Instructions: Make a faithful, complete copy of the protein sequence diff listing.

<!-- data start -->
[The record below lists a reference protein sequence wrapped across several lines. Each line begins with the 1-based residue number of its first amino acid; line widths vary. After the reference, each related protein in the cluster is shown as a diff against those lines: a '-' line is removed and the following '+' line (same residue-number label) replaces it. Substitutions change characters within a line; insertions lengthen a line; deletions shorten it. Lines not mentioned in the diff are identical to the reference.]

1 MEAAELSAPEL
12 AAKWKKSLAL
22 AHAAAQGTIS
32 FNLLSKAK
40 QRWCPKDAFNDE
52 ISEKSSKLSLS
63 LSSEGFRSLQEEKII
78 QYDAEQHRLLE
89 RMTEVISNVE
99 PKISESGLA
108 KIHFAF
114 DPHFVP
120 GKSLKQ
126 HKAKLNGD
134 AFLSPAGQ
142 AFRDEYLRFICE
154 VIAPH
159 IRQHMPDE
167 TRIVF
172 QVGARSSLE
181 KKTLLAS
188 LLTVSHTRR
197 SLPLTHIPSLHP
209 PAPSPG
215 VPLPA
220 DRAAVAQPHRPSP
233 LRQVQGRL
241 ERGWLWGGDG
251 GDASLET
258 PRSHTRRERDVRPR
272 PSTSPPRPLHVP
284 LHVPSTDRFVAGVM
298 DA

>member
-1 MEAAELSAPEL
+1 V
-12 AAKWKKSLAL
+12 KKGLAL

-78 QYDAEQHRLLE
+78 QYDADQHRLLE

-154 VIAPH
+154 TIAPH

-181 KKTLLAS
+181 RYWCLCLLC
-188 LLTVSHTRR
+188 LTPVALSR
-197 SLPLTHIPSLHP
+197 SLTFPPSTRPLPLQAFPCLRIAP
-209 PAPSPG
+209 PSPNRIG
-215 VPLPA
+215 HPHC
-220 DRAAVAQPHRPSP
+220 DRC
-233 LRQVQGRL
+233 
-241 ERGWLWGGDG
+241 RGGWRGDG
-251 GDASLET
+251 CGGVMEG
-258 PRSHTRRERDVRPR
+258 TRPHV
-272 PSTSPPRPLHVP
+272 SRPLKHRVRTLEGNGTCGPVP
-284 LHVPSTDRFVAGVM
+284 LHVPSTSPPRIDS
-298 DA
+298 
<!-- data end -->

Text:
[The record below lists a reference protein sequence wrapped across several lines. Each line begins with the 1-based residue number of its first amino acid; line widths vary. After the reference, each related protein in the cluster is shown as a diff against those lines: a '-' line is removed and the following '+' line (same residue-number label) replaces it. Substitutions change characters within a line; insertions lengthen a line; deletions shorten it. Lines not mentioned in the diff are identical to the reference.]

1 MEAAELSAPEL
12 AAKWKKSLAL
22 AHAAAQGTIS
32 FNLLSKAK
40 QRWCPKDAFNDE
52 ISEKSSKLSLS
63 LSSEGFRSLQEEKII
78 QYDAEQHRLLE
89 RMTEVISNVE
99 PKISESGLA
108 KIHFAF
114 DPHFVP
120 GKSLKQ
126 HKAKLNGD
134 AFLSPAGQ
142 AFRDEYLRFICE
154 VIAPH
159 IRQHMPDE
167 TRIVF
172 QVGARSSLE
181 KKTLLAS
188 LLTVSHTRR
197 SLPLTHIPSLHP
209 PAPSPG
215 VPLPA
220 DRAAVAQPHRPSP
233 LRQVQGRL
241 ERGWLWGGDG
251 GDASLET
258 PRSHTRRERDVRPR
272 PSTSPPRPLHVP
284 LHVPSTDRFVAGVM
298 DA

>member
-1 MEAAELSAPEL
+1 V
-12 AAKWKKSLAL
+12 KKGLAL

-78 QYDAEQHRLLE
+78 QYDADQHRLLE

-154 VIAPH
+154 TIAPH

-181 KKTLLAS
+181 RYWCLCLLC
-188 LLTVSHTRR
+188 LTPVALSR
-197 SLPLTHIPSLHP
+197 SLTFPPSTRPLPLQAFPCLRIAP
-209 PAPSPG
+209 PSPNRIG
-215 VPLPA
+215 HPHC
-220 DRAAVAQPHRPSP
+220 DRC
-233 LRQVQGRL
+233 
-241 ERGWLWGGDG
+241 RGGWRGDG
-251 GDASLET
+251 CGGVMEG
-258 PRSHTRRERDVRPR
+258 TRPHV
-272 PSTSPPRPLHVP
+272 SRPLKHRVRTLEGNGTCGPVP
-284 LHVPSTDRFVAGVM
+284 LHVPSTSPPRIDS
-298 DA
+298 